After OU appointed Mike Aguilar as director of Esports and Co-Curricular Innovation, a new role in the Division of Student Affairs, Aguilar said his goal is to manifest a department at OU dedicated to esports where students of all majors can focus on the esports industry.
Journalism, video production, business, marketing, law, social work and fine arts can all play a role in esports, Aguilar said. Vice President for Student Affairs and Dean of Students David Surratt has worked with Aguilar to formulate a two-year plan to develop the esports club into the Department of Esports and Co-Curricular Innovation.
“The road map to the esports club has always been to elevate infrastructure,” Aguilar said.
The two-year plan calls for three mandates, according to Aguilar.
The first mandate is generating revenue, Aguilar said. The plan is to raise money through ad space on the Sooner Esports website and broadcasts. The second mandate is to continue co-curricular planning
“It’s essentially what the student life mission is, which is to provide engaging programming to foster good community inclusion, diversity and hopes to have some equity inside of a topic they’re passionate about,” Aguilar said.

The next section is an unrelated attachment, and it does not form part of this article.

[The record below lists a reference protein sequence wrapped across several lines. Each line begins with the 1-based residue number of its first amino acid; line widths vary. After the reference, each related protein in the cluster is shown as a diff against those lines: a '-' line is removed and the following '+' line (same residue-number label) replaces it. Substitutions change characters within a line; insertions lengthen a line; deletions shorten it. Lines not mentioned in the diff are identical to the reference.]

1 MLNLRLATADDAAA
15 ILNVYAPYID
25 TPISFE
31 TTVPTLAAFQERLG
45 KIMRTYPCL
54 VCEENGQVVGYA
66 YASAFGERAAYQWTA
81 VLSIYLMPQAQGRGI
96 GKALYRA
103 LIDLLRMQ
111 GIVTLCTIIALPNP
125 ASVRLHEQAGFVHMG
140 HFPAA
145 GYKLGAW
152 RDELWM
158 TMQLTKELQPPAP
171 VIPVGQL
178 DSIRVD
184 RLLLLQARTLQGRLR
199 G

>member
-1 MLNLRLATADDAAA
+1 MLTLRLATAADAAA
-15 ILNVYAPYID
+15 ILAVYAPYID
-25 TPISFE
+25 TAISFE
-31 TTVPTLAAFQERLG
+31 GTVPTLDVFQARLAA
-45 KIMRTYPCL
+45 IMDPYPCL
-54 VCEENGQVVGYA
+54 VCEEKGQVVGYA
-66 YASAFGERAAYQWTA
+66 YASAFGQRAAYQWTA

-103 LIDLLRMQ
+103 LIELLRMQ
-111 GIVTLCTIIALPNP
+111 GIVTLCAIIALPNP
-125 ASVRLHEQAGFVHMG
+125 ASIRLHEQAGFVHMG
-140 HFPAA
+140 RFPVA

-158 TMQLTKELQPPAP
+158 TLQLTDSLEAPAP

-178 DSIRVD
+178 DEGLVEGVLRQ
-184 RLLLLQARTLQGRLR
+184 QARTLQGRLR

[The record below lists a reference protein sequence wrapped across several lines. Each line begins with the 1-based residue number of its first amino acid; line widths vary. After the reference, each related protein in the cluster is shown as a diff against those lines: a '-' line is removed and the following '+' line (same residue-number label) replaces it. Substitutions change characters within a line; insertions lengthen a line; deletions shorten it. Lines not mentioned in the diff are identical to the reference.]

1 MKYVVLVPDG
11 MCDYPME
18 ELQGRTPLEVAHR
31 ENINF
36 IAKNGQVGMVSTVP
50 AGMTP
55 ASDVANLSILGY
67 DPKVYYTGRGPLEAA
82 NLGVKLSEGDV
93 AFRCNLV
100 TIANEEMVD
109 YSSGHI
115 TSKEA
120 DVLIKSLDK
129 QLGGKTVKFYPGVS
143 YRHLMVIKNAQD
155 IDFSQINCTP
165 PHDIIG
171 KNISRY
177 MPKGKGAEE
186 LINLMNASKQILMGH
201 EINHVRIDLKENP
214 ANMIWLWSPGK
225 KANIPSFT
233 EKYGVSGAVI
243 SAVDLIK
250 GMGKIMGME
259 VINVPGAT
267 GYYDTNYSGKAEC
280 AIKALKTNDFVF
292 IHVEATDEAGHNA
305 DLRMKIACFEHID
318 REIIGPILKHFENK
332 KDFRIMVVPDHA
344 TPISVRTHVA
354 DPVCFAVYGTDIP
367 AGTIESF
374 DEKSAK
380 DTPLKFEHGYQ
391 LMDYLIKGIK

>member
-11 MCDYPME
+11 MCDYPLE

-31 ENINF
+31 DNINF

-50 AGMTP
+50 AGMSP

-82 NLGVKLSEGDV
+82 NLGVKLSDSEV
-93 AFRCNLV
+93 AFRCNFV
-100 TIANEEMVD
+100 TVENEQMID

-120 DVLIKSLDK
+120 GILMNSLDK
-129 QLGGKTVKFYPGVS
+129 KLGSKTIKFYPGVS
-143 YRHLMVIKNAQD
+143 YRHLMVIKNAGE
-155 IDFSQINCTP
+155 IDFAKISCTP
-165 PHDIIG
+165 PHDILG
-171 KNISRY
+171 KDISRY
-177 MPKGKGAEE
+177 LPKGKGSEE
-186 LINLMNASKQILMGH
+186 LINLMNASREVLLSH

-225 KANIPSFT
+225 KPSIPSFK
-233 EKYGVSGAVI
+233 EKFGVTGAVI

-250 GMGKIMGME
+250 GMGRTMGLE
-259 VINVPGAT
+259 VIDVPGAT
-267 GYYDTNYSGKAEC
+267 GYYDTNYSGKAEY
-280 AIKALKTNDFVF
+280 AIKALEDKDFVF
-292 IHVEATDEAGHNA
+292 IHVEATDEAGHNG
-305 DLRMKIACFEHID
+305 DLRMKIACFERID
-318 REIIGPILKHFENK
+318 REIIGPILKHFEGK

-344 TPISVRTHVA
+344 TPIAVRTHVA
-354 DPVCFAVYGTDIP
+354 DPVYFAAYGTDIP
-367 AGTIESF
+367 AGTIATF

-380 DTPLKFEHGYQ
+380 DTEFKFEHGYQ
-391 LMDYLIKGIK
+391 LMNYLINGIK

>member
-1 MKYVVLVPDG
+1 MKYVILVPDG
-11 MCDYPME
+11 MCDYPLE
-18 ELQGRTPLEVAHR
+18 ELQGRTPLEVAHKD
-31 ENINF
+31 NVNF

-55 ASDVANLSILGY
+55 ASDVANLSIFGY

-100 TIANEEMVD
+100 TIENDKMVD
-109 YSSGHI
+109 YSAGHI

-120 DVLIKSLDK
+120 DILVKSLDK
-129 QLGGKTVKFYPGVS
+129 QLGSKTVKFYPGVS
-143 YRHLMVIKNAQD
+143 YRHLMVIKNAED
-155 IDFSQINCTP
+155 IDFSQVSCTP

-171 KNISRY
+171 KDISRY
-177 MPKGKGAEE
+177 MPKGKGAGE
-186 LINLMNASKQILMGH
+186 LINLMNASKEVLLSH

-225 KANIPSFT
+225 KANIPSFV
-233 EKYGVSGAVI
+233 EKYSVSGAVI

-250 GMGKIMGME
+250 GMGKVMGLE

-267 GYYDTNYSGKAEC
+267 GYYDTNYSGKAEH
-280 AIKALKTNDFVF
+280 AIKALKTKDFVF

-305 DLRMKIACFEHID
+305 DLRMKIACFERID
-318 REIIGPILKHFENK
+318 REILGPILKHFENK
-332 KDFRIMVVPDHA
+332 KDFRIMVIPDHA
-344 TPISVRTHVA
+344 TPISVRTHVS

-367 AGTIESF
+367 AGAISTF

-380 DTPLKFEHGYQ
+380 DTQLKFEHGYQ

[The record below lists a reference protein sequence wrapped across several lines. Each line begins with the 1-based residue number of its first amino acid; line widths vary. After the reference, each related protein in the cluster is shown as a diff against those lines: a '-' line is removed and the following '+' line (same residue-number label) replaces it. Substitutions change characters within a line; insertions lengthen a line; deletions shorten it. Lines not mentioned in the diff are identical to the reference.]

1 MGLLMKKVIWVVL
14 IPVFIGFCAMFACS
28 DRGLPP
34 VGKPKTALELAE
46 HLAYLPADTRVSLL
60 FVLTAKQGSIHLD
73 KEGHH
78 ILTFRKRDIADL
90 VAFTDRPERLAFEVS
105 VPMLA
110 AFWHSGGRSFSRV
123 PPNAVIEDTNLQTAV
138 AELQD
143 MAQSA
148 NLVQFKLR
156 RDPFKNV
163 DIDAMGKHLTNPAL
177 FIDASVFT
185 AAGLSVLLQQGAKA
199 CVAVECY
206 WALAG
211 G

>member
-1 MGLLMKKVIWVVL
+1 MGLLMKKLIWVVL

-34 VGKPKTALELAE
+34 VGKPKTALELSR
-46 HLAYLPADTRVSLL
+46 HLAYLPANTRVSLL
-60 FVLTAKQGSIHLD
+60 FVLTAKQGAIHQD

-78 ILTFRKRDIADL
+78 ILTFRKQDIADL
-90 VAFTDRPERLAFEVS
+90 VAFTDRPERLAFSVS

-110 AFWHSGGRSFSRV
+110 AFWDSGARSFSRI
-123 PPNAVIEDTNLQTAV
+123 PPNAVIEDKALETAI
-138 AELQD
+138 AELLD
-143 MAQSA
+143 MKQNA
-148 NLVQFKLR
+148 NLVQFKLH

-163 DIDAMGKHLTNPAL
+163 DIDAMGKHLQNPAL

The final mandate is establishing curriculum and research opportunities within esports.
“Everything that we typically see in sports entertainment is also an opportunity for research and curriculum, whether it be creative media production, professional writing, sports team management, psychology, anthropology; social work is (also) a great one,” Aguilar said.
Aguilar’s new position was a major accomplishment for OU’s esports club and its news and media team, computer science junior Derek Snow said.
Snow is the editor-in-chief for Sooner Esports, responsible for editing news articles and overseeing the organization’s media team.
“What that means for our world is we’re going to be able to use that title and endorsement to start getting sponsorships and funding,” Snow said.
The esports news and media team hopes to use that funding to pay their writers and news staff.